For the channel prediction task in Figure 3, all architectures except dictionary embedding with no attention (i.e., Dict) can outperform quirk2015language . Ensembling only 2 BDLSTM models with either standard attention or Latent Attention is enough to achieve better performance than prior art dong2016language . By ensembling 10 BDLSTM+LA models, we can improve the latest results dong2016language and beltagy-quirk:2016:P16-1 by 1.9 points and 2.5 point respectively.
For the function prediction task in Figure 3, all our six models (including Dict) outperform quirk2015language . Further, ensembling 9 BDLSTM+LA can improve the previous best results beltagy-quirk:2016:P16-1 by 5 points. In other words, our approach reduces the error rate of beltagy-quirk:2016:P16-1 by 28.57.
6 One-Shot Learning
We consider the scenario when websites such as IFTTT.com release new channels and functions. In such a scenario, for a period of time, there will be very few recipes using the newly available channels and fucntions; however, we would still like to enable synthesizing If-Then programs using these new functions. The rarity of such recipes in the training set creates a challenge similar to the one-shot learning setting. In this scenario, we want to leverage the large amount of recipes for existing functions, and the goal is to achieve a good prediction accuracy for the new functions without significantly compromising the overall accuracy.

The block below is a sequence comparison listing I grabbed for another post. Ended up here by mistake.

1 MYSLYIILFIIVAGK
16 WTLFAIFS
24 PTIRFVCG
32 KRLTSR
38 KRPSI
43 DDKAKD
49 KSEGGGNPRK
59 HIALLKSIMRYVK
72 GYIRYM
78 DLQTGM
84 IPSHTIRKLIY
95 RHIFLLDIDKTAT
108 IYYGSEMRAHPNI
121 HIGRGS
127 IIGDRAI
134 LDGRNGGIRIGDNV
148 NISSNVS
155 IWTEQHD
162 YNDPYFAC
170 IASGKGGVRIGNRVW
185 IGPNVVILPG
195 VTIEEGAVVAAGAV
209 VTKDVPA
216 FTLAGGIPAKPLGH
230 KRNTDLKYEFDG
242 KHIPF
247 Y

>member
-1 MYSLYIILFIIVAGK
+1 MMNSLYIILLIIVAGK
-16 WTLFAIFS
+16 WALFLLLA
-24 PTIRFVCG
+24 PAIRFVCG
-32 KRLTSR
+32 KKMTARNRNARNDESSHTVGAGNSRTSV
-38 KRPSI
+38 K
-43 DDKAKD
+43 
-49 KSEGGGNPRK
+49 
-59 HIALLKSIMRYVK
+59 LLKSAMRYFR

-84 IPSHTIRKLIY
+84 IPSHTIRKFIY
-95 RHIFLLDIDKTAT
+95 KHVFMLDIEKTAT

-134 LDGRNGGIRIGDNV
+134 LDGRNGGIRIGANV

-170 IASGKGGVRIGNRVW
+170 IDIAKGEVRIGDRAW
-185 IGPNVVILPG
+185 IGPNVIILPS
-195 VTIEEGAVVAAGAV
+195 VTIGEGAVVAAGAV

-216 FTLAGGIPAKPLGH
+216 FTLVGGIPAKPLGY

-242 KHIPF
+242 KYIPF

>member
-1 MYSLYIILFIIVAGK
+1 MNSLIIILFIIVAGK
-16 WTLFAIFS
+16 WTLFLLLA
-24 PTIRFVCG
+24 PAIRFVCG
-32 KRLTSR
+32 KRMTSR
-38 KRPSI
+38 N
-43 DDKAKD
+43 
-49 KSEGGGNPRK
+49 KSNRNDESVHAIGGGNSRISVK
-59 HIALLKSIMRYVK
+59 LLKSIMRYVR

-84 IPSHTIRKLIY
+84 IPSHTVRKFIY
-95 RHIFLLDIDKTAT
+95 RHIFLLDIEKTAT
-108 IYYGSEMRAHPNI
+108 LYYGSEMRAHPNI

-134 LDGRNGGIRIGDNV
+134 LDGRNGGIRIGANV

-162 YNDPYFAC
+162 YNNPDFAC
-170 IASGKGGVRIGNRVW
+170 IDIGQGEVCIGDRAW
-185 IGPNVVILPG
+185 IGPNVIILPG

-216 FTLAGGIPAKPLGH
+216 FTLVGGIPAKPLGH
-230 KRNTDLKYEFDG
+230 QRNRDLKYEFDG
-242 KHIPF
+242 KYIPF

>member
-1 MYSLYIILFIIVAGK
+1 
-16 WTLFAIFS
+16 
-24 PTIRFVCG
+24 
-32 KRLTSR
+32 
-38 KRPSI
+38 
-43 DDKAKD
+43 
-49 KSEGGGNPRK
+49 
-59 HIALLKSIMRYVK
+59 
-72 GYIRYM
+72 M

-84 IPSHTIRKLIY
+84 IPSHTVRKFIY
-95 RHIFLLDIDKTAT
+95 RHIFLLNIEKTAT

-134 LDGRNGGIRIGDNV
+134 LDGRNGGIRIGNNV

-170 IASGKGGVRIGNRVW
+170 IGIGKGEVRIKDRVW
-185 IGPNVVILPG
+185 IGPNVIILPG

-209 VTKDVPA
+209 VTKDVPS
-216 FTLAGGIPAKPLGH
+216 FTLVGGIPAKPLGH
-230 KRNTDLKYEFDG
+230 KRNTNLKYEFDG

6.1 Datasets to simulate one-shot learning
To simulate this scenario with our existing dataset, we build two one-shot variants of it as follows. We first split the set of trigger functions into two sets, based on their frequency. The top100 set contains the top 100 most frequently used trigger functions, while the non-top100 set contains the rest.
Given a set of trigger functions
, we can build a skewed training set to include all recipes using functions in, and 10 randomly chosen recipes for each function not in . We denote this skewed training set created based on as , and refer to functions in as majority functions and functions in as minority functions. In our experiments, we construct two new training sets by choosing to be the top100 set and non-top100 set respectively. We refer to these two training sets as SkewTop100 and SkewNonTop100.